The end of the year evokes many traditions: family reunions, group parties, gift giving, charitable donations, champagne toasts and the like. They warm our heart, make us feel loved and special and are a great way to mark the passage of time. There’s one tradition that many people take on that I hope gets banished—the New Year’s resolution. I don’t believe in them for one simple reason: they don’t work.
I must admit they sound good, though. With time to reflect on the year’s accomplishments and shortfalls, it’s natural to wonder about what you can change to make the coming months more to your liking. Ten pounds less would make your clothes fit better, several thousand dollars more in your banking account would ease that monetary stress, writing that book that’s been in your mind for years would be satisfying to your soul and finding your true love would be the greatest gift of all.
So, you set out to make these dreams come true. You vow to start on January 2nd, because, after all, New Year’s Day will be spent recovering from the celebration you had the night before. You spend several days working on your goal and feel as if this is the year you’re really really going to make it.
Then life happens. Some event, perhaps even a critical remark made in passing, throws you off for a day. At first you shake it off and tell yourself you’ll be back on task the next day. Perhaps you will, for a few days; that is, until something else happens to weaken your resolve. By February 1st, chances are your New Year’s resolution will be a bittersweet memory, forgotten until next December when you vow next year will be when you’ll finally follow through and achieve what you want.
The reason these resolutions fail is because they’re often made without a plan, just a fervent hope that simply saying it or writing it down will make it true. Take, for example, one of the most popular New Year’s resolutions, losing weight. Most diets are doomed to fail because they’re based on deprivation. “I’ll lose ten pounds by giving up desserts,” you tell yourself. This works until the morning you smell the delicious aromas coming out of the bakery next to your office and find yourself devouring half a dozen chocolate macarons and washing them down with an iced latte macchiato before your brain can tell you to stop.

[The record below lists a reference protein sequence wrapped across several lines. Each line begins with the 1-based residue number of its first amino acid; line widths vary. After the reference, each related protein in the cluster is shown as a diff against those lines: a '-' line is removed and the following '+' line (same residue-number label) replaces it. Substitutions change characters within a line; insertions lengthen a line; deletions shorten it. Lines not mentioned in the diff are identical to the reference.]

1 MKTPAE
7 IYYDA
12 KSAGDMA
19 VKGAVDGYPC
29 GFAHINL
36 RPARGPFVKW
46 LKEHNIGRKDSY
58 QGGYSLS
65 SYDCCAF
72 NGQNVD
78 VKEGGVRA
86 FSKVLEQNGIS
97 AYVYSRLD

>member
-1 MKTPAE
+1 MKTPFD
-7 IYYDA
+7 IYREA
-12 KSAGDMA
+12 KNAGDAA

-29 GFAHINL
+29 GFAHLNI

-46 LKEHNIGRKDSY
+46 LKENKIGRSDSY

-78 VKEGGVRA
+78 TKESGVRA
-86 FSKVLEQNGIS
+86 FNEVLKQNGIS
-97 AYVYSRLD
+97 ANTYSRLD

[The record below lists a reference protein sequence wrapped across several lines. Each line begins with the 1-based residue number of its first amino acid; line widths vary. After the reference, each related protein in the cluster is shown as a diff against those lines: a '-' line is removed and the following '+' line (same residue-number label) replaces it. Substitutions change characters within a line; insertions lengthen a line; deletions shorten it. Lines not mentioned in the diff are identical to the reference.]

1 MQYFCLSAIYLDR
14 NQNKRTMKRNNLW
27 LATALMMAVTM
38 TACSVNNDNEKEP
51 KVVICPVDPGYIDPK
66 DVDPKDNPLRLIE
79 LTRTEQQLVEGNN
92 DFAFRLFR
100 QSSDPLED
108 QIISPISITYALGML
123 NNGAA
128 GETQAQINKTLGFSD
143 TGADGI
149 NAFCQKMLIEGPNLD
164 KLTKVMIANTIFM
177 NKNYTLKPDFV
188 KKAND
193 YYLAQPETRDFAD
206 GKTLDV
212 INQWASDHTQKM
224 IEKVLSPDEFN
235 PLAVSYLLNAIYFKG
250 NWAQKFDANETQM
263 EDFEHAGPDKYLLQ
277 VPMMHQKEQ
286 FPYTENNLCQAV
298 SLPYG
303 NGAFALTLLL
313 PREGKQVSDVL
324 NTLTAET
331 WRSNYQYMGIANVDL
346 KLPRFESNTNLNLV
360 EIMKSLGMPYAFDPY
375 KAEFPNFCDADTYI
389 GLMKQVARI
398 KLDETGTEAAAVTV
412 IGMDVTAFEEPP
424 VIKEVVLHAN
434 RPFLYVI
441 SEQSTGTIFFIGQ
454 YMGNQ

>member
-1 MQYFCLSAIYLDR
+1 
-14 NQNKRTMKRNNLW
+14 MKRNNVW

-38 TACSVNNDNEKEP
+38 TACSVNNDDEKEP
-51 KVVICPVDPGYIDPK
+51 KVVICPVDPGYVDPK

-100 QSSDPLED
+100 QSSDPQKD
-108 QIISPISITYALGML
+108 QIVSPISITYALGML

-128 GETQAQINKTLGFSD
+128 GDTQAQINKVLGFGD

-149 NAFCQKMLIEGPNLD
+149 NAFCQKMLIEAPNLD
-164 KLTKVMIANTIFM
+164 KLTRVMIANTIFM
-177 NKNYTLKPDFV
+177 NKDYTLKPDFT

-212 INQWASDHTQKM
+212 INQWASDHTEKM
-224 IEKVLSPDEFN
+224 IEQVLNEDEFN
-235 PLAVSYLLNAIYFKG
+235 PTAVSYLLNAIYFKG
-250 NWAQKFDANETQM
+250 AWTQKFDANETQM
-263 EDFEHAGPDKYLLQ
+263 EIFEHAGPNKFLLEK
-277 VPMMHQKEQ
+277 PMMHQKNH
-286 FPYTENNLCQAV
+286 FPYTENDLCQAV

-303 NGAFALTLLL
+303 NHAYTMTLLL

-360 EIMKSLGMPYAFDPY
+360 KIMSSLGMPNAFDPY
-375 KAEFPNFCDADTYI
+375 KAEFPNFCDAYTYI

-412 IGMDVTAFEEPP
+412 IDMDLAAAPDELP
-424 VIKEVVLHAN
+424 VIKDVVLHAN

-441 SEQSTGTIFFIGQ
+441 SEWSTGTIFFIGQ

Does all this mean you’re doomed to never succeed at anything? Not at all. If you find yourself yearning to improve an area of your life, ditch the New Year’s Resolution and try these instead.
- Find your why. What is the reason behind your goal? How much do you want it? What are you willing to do to make it succeed? Answering these questions in advance will make it clear whether what you want is nothing more than wishful thinking (I hope I win the Lottery so I don’t have to worry about money anymore) or an achievable aim.
- Make a plan. Losing weight, for example, is more than following a published diet. It’s about changing your ideas about food, discovering whether stress or boredom pushes you to eat certain foods, how your body reacts to different food groups and whether or how much exercise you need to do to help maintain your loss. The more knowledge you have about your goal, the more likely you are to stay on your plan.
- Make a schedule and keep to it. If you want to write a book, set aside a small amount of time every day for this task and follow through every day. Two pages in a half hour might not seem like much, but in a year, that yields 730 pages or a pretty hefty sized book.
- Be realistic. Make sure your goal doesn’t involve super-human powers to succeed. Losing ten pounds in a week doesn’t make sense, but ten pounds in three months is very achievable. Training for a marathon in a month is likely to end in failure but a six-month program is much more reasonable.
- Reward yourself. Break your goal into small chucks and give yourself a present when you reach those milestones. In the above examples, give yourself a (non-food) reward when you’ve lost two pounds, finished a chapter or run five miles for the first time.
- Make each day January 1st. I must give props to the writer, Cate Montana, who gave me this advice on my radio show. Even with the best intentions, there are going to be those days when you’ll want to give up on your goal. When that happens, take a deep breath and remember that great feeling of hope and optimism you had when you first decided to take up your goal. Feel yourself fill up with that determination once again. Tell yourself that you’re going to eat the proper foods or write those pages or run those miles even if you don’t feel like doing it. Tell yourself it’s the beginning of the year again, and time to renew your personal resolution. Remind yourself that if you work at this day after day you’re going to create a new habit that will become as automatic for you to do as brushing your teeth. The happy glow of achievement you feel when you do something when you don’t want to do it, will help keep you on that road to success.
- If you do all this, you’ll look back at yourself next December with the satisfaction that you’ve followed through on your desires, made positive accomplishments and be in the proper frame of mind to take on new objectives.